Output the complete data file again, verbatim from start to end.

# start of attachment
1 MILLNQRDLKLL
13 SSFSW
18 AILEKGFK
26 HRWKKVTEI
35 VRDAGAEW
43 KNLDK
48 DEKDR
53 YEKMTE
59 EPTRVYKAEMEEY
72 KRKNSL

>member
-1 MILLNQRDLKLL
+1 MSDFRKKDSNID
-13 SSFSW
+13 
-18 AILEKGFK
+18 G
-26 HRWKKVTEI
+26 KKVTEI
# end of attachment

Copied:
1 MILLNQRDLKLL
13 SSFSW
18 AILEKGFK
26 HRWKKVTEI
35 VRDAGAEW
43 KNLDK
48 DEKDR
53 YEKMTE
59 EPTRVYKAEMEEY
72 KRKNSL

>member
-1 MILLNQRDLKLL
+1 MSDFRKKDSNID
-13 SSFSW
+13 
-18 AILEKGFK
+18 G
-26 HRWKKVTEI
+26 KKVTEI